A BRITISH ARTIST’S MIXED-MEDIA PAINTINGS ARE A HIGHLIGHT OF THE SUMMER EXHIBITION AT THE BLACKSMITH’S SHOP GALLERY, YORK
Recently, Cathy Ward,brutjournal’s London-based artist-correspondent, made two trips to York, a city in northern England to the northeast Leeds. First, she took in Educated Vandals, an exhibition presented in an unused office building in York’s downtown district.
Several days later, she returned to the region to see a summertime group exhibition at The Blacksmith’s Shop Gallery in Bishop Wilton, a small town near York.
See this month’s HOME PAGE for Cathy’s report describing those two exhibitions. In the presentation at The Blacksmith’s Shop Gallery, the work of the artist Sally Taylor (Instagram: @_sallytaylor__ especially caught Cathy’s attention, as did the fact that they were made using found pieces of cardboard. Here is her report about Taylor’s mixed-media creations.
When I made my recent trip to The Blacksmith’s Shop Gallery, I noted that a variety of Sally Taylor’s graphic collage-drawings in her “Block Heads” series were on display in that venue’s current, multi-artist summer exhibition. Taylor makes her abstract images by intensely working on found cardboard boxes she has disassembled, laid flat, and patchworked with various materials. On her cardboard surfaces, Taylor makes dense, deep-black graphite marks. It feels liberating to see such creative energy expressed in the artist’s crude but satisfying, simply block shapes.
I asked Sally to elaborate on how her work grew from small-scale efforts to large productions and to tell me about the attraction the cardboard surface holds for her.
She explained, “My work affirms a desire to understand more about human relationships and social interaction as intimate/public dialogues are played out on the paper — or, specifically, my own interactions with others.”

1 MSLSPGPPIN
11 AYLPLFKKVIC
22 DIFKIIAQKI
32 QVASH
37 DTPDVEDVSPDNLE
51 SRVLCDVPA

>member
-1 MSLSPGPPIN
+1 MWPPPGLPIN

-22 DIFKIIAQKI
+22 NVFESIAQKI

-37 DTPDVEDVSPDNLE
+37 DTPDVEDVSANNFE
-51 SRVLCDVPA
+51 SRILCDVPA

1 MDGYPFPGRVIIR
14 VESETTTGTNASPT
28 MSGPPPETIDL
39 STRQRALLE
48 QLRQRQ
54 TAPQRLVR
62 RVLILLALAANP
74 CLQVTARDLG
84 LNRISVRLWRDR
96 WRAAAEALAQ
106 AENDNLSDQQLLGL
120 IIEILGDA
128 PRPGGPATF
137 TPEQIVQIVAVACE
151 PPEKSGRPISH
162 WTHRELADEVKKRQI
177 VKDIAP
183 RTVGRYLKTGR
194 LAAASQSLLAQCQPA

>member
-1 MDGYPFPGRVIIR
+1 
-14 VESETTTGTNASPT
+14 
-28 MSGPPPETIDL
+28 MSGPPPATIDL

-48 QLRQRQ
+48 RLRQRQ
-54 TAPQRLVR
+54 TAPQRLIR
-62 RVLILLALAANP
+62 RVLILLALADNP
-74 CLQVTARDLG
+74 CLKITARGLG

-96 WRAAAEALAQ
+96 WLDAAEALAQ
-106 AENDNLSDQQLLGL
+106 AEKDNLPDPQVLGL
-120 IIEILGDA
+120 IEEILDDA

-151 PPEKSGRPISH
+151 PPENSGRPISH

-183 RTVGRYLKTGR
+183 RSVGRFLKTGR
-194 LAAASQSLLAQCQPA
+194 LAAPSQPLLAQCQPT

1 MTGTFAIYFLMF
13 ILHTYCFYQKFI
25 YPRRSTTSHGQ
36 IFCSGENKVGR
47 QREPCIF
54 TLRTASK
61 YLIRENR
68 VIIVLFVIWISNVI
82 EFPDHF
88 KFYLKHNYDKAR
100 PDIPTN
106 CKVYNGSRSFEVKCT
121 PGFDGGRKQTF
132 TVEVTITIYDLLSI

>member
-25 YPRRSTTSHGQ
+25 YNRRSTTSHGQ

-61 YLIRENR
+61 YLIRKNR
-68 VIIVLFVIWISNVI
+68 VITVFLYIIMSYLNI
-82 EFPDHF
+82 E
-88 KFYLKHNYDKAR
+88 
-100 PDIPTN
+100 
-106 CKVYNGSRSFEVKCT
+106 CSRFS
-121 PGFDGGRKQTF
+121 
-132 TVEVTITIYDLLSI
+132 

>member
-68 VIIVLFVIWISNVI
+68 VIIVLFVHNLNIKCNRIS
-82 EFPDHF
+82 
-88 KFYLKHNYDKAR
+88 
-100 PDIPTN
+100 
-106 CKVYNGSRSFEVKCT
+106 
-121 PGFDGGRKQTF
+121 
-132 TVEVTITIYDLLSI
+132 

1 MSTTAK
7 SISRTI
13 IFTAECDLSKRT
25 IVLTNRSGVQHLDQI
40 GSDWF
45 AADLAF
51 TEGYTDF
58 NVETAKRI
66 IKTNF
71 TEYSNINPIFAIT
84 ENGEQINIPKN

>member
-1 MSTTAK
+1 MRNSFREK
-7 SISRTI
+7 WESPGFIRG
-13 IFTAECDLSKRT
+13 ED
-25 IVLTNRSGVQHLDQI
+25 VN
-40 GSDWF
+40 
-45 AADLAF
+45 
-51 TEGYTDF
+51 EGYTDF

Her abstract compositions, she said, “are equally about a balance between formal concerns and the communication of emotional resonance.” When it comes to making marks on found materials, including cardboard, Taylor noted that her mark-making is carried out “in relation to the personal history of the surface” she happens to be using.
She said, “Materials like cardboard from old jigsaw-puzzle boxes are well-worn grounds with tears and imperfections, and the [art-making] process embraces the awkwardly constructed items they become. Geometric shapes become ‘blockages’ or ‘openings’; the recurring motifs of facial features [or] ‘smiling mouths’ aim to unravel social constructs surrounding the unsaid [or] non-verbal interaction.”
Taylor explained that, for her, her drawings “affirm a desire to understand more about human relationships,” especially her own interactions with other people. Her mixed-media works, she said, may evoke certain memories, fears, or anxieties, and that, in the process of making her drawings exploring such subjects, their meanings naturally emerge. The mark-making that shapes her artworks, she observed, may ultimately “challenge the validity of language in articulating aspects of human experience.”